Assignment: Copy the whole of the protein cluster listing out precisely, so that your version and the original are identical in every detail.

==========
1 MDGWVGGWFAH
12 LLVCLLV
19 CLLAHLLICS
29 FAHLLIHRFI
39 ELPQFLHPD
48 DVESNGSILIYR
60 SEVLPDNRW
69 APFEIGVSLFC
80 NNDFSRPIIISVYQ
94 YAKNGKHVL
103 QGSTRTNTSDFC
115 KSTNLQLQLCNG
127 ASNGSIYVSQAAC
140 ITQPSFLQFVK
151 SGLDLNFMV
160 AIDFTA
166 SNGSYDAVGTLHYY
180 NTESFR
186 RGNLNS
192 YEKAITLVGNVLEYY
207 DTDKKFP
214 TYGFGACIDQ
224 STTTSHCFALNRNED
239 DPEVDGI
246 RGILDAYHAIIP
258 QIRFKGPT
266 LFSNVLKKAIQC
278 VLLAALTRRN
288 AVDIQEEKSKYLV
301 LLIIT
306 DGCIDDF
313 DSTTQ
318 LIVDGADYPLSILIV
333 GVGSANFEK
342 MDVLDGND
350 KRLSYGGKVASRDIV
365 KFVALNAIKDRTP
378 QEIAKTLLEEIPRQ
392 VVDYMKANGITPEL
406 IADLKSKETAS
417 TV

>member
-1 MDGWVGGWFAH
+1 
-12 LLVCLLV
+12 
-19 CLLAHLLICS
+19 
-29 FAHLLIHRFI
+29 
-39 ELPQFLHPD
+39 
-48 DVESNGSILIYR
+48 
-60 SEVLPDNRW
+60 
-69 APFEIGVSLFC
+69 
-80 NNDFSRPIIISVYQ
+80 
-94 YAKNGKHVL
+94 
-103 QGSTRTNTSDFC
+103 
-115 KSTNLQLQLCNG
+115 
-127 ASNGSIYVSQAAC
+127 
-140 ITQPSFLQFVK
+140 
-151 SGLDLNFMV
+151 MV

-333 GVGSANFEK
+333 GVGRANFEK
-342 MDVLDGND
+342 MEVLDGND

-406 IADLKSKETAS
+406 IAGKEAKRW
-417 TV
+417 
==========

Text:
1 MDGWVGGWFAH
12 LLVCLLV
19 CLLAHLLICS
29 FAHLLIHRFI
39 ELPQFLHPD
48 DVESNGSILIYR
60 SEVLPDNRW
69 APFEIGVSLFC
80 NNDFSRPIIISVYQ
94 YAKNGKHVL
103 QGSTRTNTSDFC
115 KSTNLQLQLCNG
127 ASNGSIYVSQAAC
140 ITQPSFLQFVK
151 SGLDLNFMV
160 AIDFTA
166 SNGSYDAVGTLHYY
180 NTESFR
186 RGNLNS
192 YEKAITLVGNVLEYY
207 DTDKKFP
214 TYGFGACIDQ
224 STTTSHCFALNRNED
239 DPEVDGI
246 RGILDAYHAIIP
258 QIRFKGPT
266 LFSNVLKKAIQC
278 VLLAALTRRN
288 AVDIQEEKSKYLV
301 LLIIT
306 DGCIDDF
313 DSTTQ
318 LIVDGADYPLSILIV
333 GVGSANFEK
342 MDVLDGND
350 KRLSYGGKVASRDIV
365 KFVALNAIKDRTP
378 QEIAKTLLEEIPRQ
392 VVDYMKANGITPEL
406 IADLKSKETAS
417 TV

>member
-1 MDGWVGGWFAH
+1 
-12 LLVCLLV
+12 
-19 CLLAHLLICS
+19 
-29 FAHLLIHRFI
+29 
-39 ELPQFLHPD
+39 
-48 DVESNGSILIYR
+48 
-60 SEVLPDNRW
+60 
-69 APFEIGVSLFC
+69 
-80 NNDFSRPIIISVYQ
+80 
-94 YAKNGKHVL
+94 
-103 QGSTRTNTSDFC
+103 
-115 KSTNLQLQLCNG
+115 
-127 ASNGSIYVSQAAC
+127 
-140 ITQPSFLQFVK
+140 
-151 SGLDLNFMV
+151 MV

-333 GVGSANFEK
+333 GVGRANFEK
-342 MDVLDGND
+342 MEVLDGND

-406 IADLKSKETAS
+406 IAGKEAKRW
-417 TV
+417 